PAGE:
Pastor Andrew Brunson spent two years locked inside a Turkish prison, falsely accused of being a spy. His true “crime” was spreading the gospel of Jesus Christ in one of the largest unevangelized countries in the world. It was a brutal ordeal that we Westerners can scarcely imagine going through ourselves as we enjoy the material comforts and religious freedom that only a fraction of the world’s population shares.
But to hear Pastor Brunson tell it, he was actually blessed during his 735-day torment by the sustaining knowledge that a multitude of believers were praying for him, something that many other prisoners of conscience do not enjoy. As he told me yesterday on “Washington Watch,” “I know that many who are suffering for Jesus in prison are often alone. They are often believers who have come over from a different religion, often from a Muslim background, and many of them have been rejected by their families. It’s so important to be supporting them in prayer.”
Prayer is real. Just as Pastor Brunson was sustained by the “worldwide prayer movement that poured into Turkey,” as he describes it, so too are we believers called to pour prayer into all the places in the world where our fellow believers are being persecuted for their faith. This Sunday, November 3rd is the International Day of Prayer for the Persecuted Church, a perfect opportunity for our churches to become bastions of prayer for the estimated 245 million Christians in the world who are harassed, imprisoned, tortured, and killed for simply believing they have a Creator and Savior.
As Pastor Brunson describes in his new book God’s Hostage: A True Story of Persecution, Imprisonment, and Perseverance, when we turn to God at our most desperate hour, He does the miraculous.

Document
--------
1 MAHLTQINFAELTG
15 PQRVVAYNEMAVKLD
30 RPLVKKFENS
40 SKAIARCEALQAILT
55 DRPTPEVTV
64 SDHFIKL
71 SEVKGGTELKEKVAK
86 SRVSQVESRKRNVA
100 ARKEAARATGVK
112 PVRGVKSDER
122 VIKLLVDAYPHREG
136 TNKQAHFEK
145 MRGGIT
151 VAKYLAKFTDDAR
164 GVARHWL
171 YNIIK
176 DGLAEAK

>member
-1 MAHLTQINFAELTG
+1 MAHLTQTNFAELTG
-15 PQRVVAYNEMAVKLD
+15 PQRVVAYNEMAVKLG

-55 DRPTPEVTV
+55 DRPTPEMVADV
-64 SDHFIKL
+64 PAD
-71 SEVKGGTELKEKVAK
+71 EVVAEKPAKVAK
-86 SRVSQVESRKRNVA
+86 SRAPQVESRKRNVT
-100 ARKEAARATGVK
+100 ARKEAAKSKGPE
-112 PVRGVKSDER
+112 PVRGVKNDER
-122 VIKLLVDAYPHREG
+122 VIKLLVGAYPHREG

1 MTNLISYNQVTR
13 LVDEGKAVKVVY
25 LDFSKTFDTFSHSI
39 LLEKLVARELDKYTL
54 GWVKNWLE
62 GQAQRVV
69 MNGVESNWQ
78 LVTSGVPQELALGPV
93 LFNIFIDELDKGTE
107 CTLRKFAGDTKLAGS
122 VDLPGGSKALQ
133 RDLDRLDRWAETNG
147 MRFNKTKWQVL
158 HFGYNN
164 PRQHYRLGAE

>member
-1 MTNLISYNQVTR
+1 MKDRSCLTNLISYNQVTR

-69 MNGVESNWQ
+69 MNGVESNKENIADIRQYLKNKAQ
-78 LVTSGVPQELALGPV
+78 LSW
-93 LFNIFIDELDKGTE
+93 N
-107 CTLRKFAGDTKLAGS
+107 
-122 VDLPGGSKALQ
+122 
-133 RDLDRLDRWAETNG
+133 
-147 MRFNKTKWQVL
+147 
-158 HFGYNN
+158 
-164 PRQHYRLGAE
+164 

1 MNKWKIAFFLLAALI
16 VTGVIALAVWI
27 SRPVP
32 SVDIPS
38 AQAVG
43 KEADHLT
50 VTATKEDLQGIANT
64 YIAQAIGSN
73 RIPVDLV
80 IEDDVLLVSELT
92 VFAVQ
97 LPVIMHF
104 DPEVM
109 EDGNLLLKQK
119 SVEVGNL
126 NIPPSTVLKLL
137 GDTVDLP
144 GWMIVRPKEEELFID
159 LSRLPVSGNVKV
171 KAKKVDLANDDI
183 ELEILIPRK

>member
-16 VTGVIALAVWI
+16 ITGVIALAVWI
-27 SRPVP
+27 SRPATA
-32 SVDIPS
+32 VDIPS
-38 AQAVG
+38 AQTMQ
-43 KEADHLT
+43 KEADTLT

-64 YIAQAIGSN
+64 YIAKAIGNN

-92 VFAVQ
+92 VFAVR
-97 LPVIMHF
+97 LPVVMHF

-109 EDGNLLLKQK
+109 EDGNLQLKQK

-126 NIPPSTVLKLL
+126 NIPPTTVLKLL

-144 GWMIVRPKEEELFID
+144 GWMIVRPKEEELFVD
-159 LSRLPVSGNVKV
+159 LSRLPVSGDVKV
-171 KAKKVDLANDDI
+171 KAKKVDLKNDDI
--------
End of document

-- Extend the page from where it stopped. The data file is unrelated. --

“I was really broken in prison by the conditions,” Pastor Brunson told me on radio. “I turned to God in desperation, and he began to rebuild me in the second year [of imprisonment].”
But it was by no means an easy process. “I thought, ‘I don’t measure up.’ I told my wife Norine so many times, ‘God chose the wrong man for this.’ I just don’t measure up to the people who have gone through these things before. And over time, I came to think, well, I think God chose the right man because he wanted a weak man who could then be an encouragement to other people who are weak.”
He went on: “Many people who I have heard since getting out of prison, I thought it was unique to me, this weakness and brokenness, but many people who have been in prison for Jesus—most of them are non-Westerners—they have said that they have an experience similar to mine where there are rays of light—things that God does that encourages them. But for the most part, they experience sometimes the silence of God and that feeling of abandonment. He doesn’t abandon, but we sometimes feel that way, and we need to learn to stand in the darkness and lean into God even when we don’t feel him.”
This is a profound lesson for all of us, and it gives great hope to those all over the world who are being persecuted for their faith: that when we lean into God during our most difficult trials and when we are feeling our weakest, God always responds.
“I found that God allows his children to be tested,” Pastor Brunson told me. “When we go into the valley of testing, we can feel very alone and despondent. I found that as I focused on him and decided to lean into him, I made a decision with my will, not with my feelings, but with my will to say, ‘whatever you do or don’t do, God, I am going to follow you.’ And as I did that, he met me at that point of weakness.”
Andrew and Norine Brunson recently shared their story more in depth at FRC’s Faith, Family, and Freedom Gala.
To watch videos and download resources for International Day of Prayer for the Persecuted Church, visit rememberthepersecuted.org.